It was just the idea of capturing the energy of the Flash Gordon, Buck Rogers style of space opera, which hadn’t been done for so long. It was really during American Graffiti that we discussed it a lot, because it was on the paperwork when we made [an earlier, soon-abandoned] deal with United Artists for two pictures. One was a 1950s rock and roll movie, and one was an unnamed science fiction film.
That was about the extent of the description at the time. There was no idea of what that science fiction movie would be like. We did discuss Flash-Gordon-type stories at great lengths.
Kurtz and Kenobi: the producer shares a joke with Sir Alec Guinness.
Image: Kurtz/Joiner Archive
As for nerds who insist Star Wars was drawn from one of George Lucas’ favorite Akira Kurasawa movies, The Hidden Fortress …
Not really. There are definite comparisons, there’s no question, if you want to look hard enough: the two peasants, and the idea of transporting a princess across hostile territory. It’s a fairly straightforward action adventure. But I mean, they’re very generic.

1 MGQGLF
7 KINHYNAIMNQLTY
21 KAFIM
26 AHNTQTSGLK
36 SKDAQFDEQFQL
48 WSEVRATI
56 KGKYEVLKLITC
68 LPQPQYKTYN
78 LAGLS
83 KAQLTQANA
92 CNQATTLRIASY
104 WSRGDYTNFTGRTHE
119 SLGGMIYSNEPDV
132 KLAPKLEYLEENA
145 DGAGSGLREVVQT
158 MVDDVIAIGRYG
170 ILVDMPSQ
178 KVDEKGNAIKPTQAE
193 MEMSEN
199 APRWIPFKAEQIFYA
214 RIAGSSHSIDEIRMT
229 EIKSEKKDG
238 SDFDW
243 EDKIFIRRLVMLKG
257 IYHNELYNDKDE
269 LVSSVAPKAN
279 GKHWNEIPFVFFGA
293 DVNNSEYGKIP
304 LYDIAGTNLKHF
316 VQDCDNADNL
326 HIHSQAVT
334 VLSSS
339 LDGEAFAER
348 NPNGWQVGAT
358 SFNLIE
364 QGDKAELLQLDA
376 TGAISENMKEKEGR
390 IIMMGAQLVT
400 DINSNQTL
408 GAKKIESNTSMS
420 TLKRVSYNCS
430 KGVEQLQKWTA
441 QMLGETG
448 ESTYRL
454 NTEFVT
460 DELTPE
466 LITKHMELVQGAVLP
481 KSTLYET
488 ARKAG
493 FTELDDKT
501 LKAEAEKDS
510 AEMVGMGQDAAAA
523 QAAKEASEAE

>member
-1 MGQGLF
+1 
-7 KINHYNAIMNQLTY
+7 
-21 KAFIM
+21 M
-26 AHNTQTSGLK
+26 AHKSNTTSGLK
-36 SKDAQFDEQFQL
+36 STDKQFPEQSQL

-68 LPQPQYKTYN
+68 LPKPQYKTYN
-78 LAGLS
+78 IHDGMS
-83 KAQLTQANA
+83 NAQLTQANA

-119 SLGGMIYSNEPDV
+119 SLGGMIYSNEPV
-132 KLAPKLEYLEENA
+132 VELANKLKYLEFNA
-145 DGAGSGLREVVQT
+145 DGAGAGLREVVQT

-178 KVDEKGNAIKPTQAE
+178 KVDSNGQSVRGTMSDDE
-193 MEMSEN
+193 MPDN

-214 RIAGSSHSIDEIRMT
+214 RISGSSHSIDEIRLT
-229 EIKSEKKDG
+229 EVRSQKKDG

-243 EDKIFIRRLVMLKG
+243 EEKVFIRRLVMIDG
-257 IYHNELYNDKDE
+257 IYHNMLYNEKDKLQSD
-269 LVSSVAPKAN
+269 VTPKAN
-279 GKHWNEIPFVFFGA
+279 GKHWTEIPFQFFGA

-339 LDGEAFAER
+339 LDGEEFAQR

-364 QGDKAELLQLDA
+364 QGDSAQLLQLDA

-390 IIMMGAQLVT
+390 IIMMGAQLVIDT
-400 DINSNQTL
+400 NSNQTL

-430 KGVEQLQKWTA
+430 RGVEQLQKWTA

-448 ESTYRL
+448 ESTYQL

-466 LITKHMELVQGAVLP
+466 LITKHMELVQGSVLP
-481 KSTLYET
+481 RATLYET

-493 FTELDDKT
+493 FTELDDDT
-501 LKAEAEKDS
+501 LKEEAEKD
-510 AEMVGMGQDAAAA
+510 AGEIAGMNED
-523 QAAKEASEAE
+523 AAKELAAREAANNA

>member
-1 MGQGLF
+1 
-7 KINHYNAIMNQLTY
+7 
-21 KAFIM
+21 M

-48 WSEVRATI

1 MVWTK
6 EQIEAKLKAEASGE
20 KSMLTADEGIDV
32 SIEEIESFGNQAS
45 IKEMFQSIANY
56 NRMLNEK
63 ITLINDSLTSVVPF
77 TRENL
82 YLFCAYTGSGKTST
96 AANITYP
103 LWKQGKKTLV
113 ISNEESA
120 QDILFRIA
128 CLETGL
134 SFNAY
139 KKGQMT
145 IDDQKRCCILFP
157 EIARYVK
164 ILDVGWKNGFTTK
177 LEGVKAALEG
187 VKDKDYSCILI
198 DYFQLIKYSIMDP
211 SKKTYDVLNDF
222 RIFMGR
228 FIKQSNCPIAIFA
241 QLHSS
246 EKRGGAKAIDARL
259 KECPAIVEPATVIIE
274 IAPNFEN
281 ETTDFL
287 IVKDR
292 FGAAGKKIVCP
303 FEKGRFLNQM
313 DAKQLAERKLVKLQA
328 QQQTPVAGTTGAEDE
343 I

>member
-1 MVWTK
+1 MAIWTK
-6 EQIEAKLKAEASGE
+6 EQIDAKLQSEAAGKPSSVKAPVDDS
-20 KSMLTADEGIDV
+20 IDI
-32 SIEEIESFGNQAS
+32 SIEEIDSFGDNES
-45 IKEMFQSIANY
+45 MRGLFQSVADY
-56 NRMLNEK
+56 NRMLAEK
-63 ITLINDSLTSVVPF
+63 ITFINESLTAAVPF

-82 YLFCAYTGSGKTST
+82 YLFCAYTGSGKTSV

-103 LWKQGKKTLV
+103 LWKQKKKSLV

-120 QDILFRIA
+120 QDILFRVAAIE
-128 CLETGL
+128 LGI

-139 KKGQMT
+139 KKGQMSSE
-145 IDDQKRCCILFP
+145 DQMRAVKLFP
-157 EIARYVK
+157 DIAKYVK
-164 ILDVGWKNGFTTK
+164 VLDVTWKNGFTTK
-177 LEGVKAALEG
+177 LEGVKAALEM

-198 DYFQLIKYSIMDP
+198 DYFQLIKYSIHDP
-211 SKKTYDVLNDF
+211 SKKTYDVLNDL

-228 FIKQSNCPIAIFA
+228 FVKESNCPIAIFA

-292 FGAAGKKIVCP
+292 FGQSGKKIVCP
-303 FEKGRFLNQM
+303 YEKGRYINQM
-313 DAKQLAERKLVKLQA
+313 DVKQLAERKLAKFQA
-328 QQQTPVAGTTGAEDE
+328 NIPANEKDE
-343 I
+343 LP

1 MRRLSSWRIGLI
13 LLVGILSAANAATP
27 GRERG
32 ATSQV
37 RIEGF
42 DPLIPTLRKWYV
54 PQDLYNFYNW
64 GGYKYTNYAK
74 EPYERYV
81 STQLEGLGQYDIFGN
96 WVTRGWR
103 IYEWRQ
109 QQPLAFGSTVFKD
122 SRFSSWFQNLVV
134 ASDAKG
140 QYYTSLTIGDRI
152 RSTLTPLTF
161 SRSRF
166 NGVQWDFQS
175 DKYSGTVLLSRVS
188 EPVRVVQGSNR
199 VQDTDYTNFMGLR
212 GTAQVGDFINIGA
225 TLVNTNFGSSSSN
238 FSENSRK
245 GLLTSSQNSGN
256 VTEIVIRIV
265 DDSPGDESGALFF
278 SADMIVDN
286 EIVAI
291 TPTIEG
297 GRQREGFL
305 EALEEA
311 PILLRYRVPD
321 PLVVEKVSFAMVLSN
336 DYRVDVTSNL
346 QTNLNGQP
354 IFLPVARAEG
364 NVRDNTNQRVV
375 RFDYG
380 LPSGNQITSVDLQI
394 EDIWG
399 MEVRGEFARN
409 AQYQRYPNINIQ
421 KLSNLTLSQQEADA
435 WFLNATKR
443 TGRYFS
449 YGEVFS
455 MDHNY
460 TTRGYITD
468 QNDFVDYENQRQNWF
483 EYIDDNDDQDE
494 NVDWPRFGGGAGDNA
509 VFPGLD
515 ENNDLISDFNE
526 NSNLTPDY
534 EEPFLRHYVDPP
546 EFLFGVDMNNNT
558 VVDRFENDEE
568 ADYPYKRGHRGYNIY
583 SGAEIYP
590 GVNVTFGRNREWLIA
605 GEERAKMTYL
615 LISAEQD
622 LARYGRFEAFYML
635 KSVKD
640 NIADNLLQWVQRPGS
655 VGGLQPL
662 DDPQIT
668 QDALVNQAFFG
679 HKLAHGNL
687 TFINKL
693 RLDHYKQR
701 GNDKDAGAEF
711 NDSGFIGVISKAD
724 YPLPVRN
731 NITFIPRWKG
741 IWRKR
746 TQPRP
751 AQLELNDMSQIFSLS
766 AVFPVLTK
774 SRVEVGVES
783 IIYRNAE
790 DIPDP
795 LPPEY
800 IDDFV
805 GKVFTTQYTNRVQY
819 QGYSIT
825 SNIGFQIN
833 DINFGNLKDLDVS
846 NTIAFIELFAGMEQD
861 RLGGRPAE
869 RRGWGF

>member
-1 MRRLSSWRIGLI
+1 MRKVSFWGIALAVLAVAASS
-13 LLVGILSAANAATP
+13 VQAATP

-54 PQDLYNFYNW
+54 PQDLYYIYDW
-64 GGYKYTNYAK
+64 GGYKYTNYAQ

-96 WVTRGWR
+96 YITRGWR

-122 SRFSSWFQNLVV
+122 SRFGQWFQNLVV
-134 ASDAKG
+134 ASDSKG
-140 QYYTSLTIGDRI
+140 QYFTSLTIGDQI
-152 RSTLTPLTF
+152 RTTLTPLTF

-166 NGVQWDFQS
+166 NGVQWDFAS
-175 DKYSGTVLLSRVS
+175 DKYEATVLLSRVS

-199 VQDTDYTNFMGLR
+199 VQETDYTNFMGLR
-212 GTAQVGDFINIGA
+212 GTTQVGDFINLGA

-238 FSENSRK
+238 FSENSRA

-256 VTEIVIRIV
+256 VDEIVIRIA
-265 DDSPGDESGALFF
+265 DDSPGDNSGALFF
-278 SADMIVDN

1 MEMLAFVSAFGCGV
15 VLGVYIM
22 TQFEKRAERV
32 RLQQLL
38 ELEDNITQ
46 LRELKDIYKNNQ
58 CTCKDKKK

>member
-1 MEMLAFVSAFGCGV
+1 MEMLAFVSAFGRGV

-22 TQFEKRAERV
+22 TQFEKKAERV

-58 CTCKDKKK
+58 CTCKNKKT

If you read all the versions [of Star Wars] you know that the story is progressive. The characters change a lot.
Or that it was based on Joseph Campbell’s famous book on mythology, The Hero With a Thousand Faces …
The whole idea of Star Wars as a mythological thing, I think came about because of [later Lucas] interviews that tied it to The Hero with a Thousand Faces [which Lucas didn’t read until he’d almost finished Star Wars].
Actually, if you look carefully at it, all coming of age stories fit [Campbell’s model]. Hollywood has done those kind of stories since the beginning, since the 1920s. So there are many, many examples of stories that fit the model of that hero.
I think it did kind of cloud it a bit, that Star Wars got so closely tied to that. It was even more so when George did a long interview about the book and about the connections. There are definite connections there, but I think that’s a bit too analytical.
But was Star Wars actually more influenced by the Star Trek TV series, which was undergoing a hugely popular revival in syndication in the early 1970s?